How Top Leaders Grow Powerful Partnerships
When compared with the many other virtues of an effective leader, the ability to cultivate, nourish and grow strong and effective partnerships helps the cream of the crop rise to the top of business and life. That’s why Microsoft's Bill Gates said, "I’ve never done anything solo — except take tests."
Few top business executives have the level of name recognition as former ABC, Paramount and Disney executive Michael Eisner. That’s because he spent 40 years in the American entertainment industry turning out hits and helping companies increase their profits. While at ABC, Eisner took the network from No. 3 to No. 1. At Paramount Pictures, he helped make breakthroughs like Raiders of the Lost Ark and Saturday Night Fever. At Disney, he grew the company from a $1.8 billion film and theme park company to an $80 billion global media powerhouse.
In Working Together: Why Great Partnerships Succeed, Eisner describes, in detail, the business partnerships that made him successful at Disney along with nine other partnerships from a variety of top organizations that made those organizations stronger. These include the partnership between Bill and Melinda Gates at The Gates Foundation, Joe Torre's relationship with Don Zimmer while they worked for the New York Yankees, and director and actor Ron Howard's hit-producing partnership with producer Brian Glazer. While recounting the intricacies and effects of these and other important business relationships, Eisner explains how great partnerships build great organizations.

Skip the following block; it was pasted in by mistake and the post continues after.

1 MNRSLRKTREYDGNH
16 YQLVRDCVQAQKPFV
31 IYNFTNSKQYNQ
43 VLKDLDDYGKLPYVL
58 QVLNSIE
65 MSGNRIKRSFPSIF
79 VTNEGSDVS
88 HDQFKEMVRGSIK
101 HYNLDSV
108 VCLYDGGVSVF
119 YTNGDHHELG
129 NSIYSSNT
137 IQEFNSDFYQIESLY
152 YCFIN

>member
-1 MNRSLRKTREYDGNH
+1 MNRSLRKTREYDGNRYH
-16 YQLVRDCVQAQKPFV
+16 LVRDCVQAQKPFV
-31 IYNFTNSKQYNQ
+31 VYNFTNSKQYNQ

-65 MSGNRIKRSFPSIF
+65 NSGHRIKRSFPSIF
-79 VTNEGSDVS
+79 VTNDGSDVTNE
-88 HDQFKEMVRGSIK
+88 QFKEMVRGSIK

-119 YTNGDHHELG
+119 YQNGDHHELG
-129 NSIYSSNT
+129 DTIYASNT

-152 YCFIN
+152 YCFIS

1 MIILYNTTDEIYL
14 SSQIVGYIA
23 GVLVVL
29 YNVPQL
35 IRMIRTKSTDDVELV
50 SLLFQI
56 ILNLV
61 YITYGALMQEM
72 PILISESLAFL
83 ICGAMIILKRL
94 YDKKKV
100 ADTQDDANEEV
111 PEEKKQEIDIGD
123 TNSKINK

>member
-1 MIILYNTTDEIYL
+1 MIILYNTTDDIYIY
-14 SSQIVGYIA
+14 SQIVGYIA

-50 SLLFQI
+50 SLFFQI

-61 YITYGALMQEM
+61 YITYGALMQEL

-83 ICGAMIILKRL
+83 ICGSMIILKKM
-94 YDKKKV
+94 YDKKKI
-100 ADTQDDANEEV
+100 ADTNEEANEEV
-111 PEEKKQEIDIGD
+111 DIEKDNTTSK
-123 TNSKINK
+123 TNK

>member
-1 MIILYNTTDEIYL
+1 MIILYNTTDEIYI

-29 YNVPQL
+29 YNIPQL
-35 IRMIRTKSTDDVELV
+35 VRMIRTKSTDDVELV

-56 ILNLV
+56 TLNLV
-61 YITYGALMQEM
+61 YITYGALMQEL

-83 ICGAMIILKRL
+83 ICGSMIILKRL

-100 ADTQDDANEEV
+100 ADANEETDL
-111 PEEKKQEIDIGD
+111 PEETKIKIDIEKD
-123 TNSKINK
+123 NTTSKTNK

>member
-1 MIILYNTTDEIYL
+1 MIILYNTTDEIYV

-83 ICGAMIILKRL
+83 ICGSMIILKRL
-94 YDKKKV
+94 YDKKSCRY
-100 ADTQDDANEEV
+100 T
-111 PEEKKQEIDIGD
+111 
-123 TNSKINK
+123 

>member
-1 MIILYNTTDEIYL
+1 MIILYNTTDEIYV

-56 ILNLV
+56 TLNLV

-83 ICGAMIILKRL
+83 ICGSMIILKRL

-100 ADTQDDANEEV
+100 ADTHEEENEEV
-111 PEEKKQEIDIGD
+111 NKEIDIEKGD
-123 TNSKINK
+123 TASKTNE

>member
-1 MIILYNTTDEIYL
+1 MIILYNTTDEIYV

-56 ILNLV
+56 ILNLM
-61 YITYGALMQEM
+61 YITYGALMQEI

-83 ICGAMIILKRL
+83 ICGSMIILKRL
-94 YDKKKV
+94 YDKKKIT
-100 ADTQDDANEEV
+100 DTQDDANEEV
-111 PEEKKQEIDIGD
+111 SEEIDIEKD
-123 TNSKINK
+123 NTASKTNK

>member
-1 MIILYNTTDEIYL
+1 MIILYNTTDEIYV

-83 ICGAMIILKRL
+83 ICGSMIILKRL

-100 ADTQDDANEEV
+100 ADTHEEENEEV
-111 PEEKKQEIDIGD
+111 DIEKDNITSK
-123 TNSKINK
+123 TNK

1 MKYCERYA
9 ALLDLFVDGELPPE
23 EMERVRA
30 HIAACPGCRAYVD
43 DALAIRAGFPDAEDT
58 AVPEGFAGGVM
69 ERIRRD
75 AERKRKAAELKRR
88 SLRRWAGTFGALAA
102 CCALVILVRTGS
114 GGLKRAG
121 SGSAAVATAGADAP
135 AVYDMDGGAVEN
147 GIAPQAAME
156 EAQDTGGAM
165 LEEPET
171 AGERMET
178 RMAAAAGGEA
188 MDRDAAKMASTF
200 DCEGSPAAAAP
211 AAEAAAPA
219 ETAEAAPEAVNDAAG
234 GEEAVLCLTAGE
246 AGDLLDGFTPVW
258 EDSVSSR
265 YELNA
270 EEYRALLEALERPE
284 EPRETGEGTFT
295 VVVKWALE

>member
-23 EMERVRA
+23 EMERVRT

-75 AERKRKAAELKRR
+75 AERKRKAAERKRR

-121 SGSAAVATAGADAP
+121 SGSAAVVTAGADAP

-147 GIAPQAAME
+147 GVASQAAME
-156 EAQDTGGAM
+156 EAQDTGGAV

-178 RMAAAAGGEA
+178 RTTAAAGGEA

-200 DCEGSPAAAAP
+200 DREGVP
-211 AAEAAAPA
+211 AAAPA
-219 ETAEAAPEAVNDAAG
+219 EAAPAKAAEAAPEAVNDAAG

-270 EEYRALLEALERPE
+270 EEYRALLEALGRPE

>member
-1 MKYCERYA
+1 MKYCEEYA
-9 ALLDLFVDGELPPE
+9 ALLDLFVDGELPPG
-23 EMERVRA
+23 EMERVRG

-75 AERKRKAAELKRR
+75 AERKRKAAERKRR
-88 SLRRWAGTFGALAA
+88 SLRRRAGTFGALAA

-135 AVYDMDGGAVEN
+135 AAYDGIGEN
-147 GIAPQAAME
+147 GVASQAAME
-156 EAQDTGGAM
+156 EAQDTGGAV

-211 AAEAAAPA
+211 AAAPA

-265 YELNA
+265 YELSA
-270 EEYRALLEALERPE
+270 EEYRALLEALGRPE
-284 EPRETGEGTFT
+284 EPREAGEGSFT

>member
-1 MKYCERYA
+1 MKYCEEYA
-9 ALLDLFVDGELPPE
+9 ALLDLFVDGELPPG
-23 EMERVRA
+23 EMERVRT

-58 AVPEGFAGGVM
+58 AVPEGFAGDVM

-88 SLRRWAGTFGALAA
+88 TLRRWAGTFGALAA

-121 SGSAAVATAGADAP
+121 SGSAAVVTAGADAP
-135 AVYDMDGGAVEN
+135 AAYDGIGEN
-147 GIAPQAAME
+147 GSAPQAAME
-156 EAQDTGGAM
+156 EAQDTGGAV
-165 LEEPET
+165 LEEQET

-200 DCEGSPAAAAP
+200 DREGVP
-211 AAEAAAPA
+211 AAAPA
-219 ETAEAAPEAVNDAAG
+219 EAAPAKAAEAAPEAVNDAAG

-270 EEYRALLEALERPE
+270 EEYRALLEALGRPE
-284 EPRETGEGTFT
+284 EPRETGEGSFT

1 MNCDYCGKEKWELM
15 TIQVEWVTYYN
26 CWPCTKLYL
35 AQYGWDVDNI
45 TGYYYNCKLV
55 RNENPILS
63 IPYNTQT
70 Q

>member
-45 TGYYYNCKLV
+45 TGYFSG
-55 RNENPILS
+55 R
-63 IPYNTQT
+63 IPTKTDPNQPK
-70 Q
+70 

Eisner's personal story of partnership success is one of the most intriguing tales recounted in Working Together. Eisner writes that his 10 years of collaboration with Frank Wells at Disney were the most successful years of his career. He also recounts how the mutual support between the two men ended in 1994 when Wells died in a helicopter crash. Eisner writes that he and Wells shared "comfort, camaraderie and connection, family friendship and intellectual fellowship."
Warren Buffett and Charlie Munger
Beyond stories from his own winning business collaboration with Wells, another partnership Eisner highlights is between Warren Buffett, the most successful investor in the world, and his business partner Charlie Munger.
One of the keys to the success of that partnership, Eisner points out, is how the two powerful men are different yet still think alike. For example, although Munger admits that Buffett works harder that he does, both men say that their organization succeeds because they both enjoy doing the work that they share. Munger explains, "It's much more fun, two than one. ... Total isolation does not work. You need interaction, putting your own thoughts into expression; you learn things just from doing it."
In Working Together, Eisner and his writing partner Aaron Cohen — a writer and television producer with 13 Emmy Awards — offer readers many important and useful tips for growing world-class partnerships that last.